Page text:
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By Sakshi Shetty

Business transitions such as mergers and acquisitions – or even a change of name or logo – can be a cause of uncertainty for employees. There is always the looming fear of losing a job or the reputation established under previous leaders. Most times the restructuring, movement, and new expectations that come with management transitions are huge contributors to employee disengagement.

The solution lies in listening to your employees. Though securing buy-in from them early on will require extra effort, taking the time to engage them in your change management plans will definitely increase the odds of a successful transition. Typically, the best tool to conduct effective listening is with qualitative research.

What is qualitative research?

Many people associate qualitative research with advertising. Indeed, qualitative research is used with advertising to understand the most relevant and potentially successful adverts. One of the most common methods employed is focus groups, where people are assembled and asked their opinion on ad copy, product concepts, or to brainstorm new ideas.

In reality, qualitative research is a category of research that uses a number of different methods for gathering feedback. These methods include in-depth interviews, ethnographic research, and social media listening – each technique being unique in the information it can provide, and the setting it can be used in. For instance, in-depth interviews are usually the preferred method in internal corporate contexts. This would entail having a neutral third-party research agency interview employees in-person or over the phone for approximately 30-60 minutes. The one-on-one format allows for more intimacy and privacy, and the anonymity of the interviewee ensures the responses won’t be tied to a name. Overall, this creates a space where employees can freely express their views. This data is then compiled into a report to present relevant, candid, and unbiased research findings to the company.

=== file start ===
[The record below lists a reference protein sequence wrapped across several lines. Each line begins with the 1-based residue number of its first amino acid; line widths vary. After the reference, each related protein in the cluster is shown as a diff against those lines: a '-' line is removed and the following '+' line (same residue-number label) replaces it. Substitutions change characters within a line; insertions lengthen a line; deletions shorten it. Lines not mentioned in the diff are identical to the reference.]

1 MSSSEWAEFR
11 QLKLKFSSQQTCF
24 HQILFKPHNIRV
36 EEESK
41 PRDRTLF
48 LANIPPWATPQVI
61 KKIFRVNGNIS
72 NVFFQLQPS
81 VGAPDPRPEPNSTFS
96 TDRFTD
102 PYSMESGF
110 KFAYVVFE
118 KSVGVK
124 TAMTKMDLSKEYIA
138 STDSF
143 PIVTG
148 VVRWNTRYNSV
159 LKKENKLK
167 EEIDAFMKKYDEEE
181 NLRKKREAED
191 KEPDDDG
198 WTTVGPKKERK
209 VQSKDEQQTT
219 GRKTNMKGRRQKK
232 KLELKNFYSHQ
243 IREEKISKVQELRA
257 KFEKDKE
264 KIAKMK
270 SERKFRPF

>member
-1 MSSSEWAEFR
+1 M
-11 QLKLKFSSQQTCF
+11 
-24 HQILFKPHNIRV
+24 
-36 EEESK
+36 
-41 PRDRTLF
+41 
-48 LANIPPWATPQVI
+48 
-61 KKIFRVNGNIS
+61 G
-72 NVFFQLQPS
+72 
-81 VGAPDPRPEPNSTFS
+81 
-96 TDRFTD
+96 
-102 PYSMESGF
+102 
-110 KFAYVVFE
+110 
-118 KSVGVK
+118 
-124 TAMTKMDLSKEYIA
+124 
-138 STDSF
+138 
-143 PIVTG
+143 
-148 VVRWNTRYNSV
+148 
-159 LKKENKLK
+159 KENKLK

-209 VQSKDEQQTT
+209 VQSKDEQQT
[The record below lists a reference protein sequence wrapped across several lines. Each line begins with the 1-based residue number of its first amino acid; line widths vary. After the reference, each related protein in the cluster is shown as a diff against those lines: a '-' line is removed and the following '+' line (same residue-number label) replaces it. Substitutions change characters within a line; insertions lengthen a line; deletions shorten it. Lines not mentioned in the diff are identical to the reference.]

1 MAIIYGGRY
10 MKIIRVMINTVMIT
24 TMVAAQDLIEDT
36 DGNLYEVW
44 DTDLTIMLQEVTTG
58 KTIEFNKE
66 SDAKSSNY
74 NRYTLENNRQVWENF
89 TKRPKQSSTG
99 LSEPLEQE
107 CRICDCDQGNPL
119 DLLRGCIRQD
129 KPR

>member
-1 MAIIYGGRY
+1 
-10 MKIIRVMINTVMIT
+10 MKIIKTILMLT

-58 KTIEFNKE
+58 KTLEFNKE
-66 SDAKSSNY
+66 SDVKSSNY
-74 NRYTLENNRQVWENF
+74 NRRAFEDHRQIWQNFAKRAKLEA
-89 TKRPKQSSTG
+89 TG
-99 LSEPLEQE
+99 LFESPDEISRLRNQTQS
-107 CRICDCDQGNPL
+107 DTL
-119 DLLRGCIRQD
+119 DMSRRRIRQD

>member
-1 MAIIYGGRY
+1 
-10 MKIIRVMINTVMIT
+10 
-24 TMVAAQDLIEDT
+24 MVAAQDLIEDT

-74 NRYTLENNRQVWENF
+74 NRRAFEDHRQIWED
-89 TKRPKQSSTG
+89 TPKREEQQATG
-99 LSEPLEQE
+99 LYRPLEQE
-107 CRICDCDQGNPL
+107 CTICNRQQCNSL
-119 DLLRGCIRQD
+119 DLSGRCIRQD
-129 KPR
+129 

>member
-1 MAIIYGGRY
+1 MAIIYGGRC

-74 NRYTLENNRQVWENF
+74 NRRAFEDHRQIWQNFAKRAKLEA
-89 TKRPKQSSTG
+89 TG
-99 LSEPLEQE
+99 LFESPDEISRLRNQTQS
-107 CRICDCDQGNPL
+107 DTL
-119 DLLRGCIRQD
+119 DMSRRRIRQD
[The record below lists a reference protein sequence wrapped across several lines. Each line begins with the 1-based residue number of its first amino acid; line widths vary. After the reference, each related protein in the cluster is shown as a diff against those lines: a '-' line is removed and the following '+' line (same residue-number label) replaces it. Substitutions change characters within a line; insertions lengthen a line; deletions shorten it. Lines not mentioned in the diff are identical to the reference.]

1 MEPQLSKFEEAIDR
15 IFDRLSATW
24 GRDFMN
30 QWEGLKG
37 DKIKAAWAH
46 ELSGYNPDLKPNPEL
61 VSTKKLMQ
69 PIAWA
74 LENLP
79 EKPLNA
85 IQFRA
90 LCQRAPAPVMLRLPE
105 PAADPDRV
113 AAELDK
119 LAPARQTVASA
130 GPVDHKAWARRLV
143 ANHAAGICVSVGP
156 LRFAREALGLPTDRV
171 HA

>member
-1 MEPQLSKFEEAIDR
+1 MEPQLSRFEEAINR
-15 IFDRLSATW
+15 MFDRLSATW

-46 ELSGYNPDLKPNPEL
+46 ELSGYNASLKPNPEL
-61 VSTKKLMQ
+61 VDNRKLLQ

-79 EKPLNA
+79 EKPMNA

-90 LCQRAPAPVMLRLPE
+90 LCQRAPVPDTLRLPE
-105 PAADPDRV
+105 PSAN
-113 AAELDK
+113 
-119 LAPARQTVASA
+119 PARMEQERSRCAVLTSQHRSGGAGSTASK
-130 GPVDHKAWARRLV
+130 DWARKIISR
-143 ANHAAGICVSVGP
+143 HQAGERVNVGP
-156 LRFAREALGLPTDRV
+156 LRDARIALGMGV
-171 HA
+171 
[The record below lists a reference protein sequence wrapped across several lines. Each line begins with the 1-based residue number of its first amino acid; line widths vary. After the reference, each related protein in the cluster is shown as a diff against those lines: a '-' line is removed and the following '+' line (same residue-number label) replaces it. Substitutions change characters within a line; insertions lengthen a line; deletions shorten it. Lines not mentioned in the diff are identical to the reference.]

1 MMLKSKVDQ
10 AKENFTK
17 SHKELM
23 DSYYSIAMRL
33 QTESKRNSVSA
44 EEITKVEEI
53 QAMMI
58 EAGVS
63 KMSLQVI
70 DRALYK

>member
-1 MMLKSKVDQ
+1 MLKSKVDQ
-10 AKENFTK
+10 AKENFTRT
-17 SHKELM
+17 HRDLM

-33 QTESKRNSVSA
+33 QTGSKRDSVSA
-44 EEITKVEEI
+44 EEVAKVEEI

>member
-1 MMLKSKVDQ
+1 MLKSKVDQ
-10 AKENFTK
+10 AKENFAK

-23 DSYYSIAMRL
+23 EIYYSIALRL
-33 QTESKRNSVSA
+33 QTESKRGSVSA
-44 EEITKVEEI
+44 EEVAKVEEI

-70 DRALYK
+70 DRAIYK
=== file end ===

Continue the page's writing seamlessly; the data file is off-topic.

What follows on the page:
How can qualitative research help with management transitions?

When there is a major change afoot, having a neutral research agency obtain employee insights is one of the most effective ways to implement the change in a successful and collaborative manner. This avoids the top-down approach which dictates how employees should work under new leaders, and allows for a more inclusive approach. When employees are encouraged to offer their viewpoints and be a part of the discussion, they are less likely to feel that the transition is placed on them, and more likely to feel that they have been instrumental in shaping a change that works well for the company, established employees, and new employees alike. Moreover, it makes them feel they are being heard, and not ignored or forgotten during the transition process.

What happens when employees are not involved in a management transition?

“What changes will the new management make?” “How will my job be affected?” “Will my team change?” These are some of the questions that employees may have during periods of transition. Research has noted that management shifts and corporate mergers account for some of the highest periods of turnover and employee dissatisfaction. And if you work in HR or upper management, you are aware of how expensive employee turnover can be. Thus, the best approach is having a preventative mindset.

Think about it this way: the money you spend hiring a third-party research agency to conduct in-depth interviews will far outweigh the costs your company will incur if you don’t engage your employees; turnover is expensive. You don’t want to be in the situation where you struggle to retain valuable employees and have to deal with an unhappy workforce. Listen to your employees, and listen early on.

Is your company undergoing a management shift? Learn more about qualitative research and how it can ease the transition >

 

 

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